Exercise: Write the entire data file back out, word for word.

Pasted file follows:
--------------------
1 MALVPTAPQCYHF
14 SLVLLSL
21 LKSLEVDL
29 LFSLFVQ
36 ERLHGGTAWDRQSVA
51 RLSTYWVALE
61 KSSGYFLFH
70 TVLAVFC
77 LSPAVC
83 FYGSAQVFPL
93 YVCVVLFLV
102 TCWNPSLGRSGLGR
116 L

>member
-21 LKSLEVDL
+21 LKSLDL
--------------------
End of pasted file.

1 MALVPTAPQCYHF
14 SLVLLSL
21 LKSLEVDL
29 LFSLFVQ
36 ERLHGGTAWDRQSVA
51 RLSTYWVALE
61 KSSGYFLFH
70 TVLAVFC
77 LSPAVC
83 FYGSAQVFPL
93 YVCVVLFLV
102 TCWNPSLGRSGLGR
116 L

>member
-21 LKSLEVDL
+21 LKSLDL